After being done with customs in Costa Rica, I had to walk about 100 meters to a gate that was the crossover point for both countries. When I entered Nicaragua I felt a difference in the atmosphere. People were shoving customs papers in my face, asking if I needed a guide or a taxi, and telling me that if I didn’t have either, I would find myself in some trouble. I guess it was a moment in my time abroad where I really felt like an outsider. I had grown so accustomed to the “tranquila” life in Costa Rica. After breaking through the barrage of hustlers, I had to deal with a different problem. I have always heard of corruption on the border, but now I can say that I was a victim of it. The corruption practiced by police officers and custom officials at the border has become so common place that they can now do it in plain sight. I had a minor physical encounter with the border authorities who requested that I pay extra money to get into Nicaragua. They also told me I was not allowed to speak to anyone besides them. My Spanish deteriorated as my anger increased, making the situation even worse. I was outnumbered and with the law on their side I had no choice but to pay the price.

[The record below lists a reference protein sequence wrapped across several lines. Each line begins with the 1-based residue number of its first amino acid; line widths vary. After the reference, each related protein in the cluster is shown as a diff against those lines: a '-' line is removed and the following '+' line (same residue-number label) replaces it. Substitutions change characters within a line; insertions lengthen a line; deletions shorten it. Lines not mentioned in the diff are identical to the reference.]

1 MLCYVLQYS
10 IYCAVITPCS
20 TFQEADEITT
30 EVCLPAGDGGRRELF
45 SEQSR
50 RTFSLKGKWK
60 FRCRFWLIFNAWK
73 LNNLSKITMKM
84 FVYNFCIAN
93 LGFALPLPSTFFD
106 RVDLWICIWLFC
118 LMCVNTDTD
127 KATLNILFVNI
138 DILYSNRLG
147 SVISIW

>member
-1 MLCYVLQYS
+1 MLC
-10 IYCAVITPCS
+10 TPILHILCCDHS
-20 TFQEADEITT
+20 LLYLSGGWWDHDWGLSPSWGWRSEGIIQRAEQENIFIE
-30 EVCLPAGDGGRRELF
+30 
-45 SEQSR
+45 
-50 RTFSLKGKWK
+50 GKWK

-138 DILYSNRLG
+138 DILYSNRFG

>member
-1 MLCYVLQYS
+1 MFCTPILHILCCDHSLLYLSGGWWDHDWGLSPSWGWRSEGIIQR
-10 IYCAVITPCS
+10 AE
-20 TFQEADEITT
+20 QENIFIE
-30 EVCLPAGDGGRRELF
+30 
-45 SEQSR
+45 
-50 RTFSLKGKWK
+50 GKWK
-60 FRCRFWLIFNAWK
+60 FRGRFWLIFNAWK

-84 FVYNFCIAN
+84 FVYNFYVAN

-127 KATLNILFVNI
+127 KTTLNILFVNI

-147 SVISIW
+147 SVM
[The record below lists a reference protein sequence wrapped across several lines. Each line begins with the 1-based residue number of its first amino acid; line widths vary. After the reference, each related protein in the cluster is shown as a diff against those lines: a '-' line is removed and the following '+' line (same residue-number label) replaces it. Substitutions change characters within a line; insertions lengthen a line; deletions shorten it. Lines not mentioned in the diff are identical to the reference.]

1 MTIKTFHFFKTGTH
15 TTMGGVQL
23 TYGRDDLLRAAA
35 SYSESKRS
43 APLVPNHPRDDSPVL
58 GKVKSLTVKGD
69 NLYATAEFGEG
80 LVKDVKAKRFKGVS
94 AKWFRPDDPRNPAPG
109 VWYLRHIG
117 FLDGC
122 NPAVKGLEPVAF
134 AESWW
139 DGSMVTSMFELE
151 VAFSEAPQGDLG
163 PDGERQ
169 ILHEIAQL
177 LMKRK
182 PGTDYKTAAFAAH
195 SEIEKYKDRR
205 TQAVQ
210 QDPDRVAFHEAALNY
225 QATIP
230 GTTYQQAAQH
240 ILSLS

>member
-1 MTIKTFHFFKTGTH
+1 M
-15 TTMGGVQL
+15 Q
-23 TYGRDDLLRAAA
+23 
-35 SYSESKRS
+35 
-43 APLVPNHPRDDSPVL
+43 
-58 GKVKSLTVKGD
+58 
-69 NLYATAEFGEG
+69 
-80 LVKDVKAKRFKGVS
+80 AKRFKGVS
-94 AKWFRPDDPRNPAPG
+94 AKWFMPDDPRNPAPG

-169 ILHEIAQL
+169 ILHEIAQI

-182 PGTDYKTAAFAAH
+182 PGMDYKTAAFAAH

It was a tough lesson to learn and I really did not plan on using a blog entry to talk about the problems I had crossing the border. But I figure that while studying abroad a person is going to experience good and bad. Hopefully if you were planning on crossing the border to Nicaragua soon, this testimony can be of some assistance. I am doing fine now and have long since moved on from the incident. In fact, while in Nicaragua I spent time in San Juan del Sur, a beautiful beach town about 1 hour from the Penas Blancas border. While there I visited Playa Madera, a secluded beach great for surfing. It was a bit hard to find, but after hitchhiking a ride on the back of a tractor I finally found it.